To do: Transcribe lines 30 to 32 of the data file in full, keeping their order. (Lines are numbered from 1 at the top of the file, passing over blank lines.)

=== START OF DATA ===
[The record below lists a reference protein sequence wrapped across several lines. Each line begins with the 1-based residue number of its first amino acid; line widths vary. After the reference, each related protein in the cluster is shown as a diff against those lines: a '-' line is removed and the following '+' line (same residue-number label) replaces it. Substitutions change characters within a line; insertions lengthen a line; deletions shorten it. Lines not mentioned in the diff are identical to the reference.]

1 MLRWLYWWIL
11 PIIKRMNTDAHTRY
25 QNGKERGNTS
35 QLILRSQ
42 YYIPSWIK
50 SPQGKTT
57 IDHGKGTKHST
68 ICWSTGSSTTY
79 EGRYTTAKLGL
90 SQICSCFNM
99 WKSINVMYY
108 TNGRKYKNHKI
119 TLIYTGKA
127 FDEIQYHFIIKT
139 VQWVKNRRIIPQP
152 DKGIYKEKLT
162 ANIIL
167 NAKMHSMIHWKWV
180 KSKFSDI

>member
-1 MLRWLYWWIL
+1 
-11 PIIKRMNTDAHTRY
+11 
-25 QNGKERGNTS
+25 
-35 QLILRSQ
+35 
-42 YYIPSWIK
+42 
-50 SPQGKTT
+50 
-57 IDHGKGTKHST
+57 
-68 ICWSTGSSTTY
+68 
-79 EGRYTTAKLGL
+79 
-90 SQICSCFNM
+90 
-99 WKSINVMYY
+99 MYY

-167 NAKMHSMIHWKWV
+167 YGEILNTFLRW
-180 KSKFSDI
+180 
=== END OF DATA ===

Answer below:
-42 YYIPSWIK
+42 
-50 SPQGKTT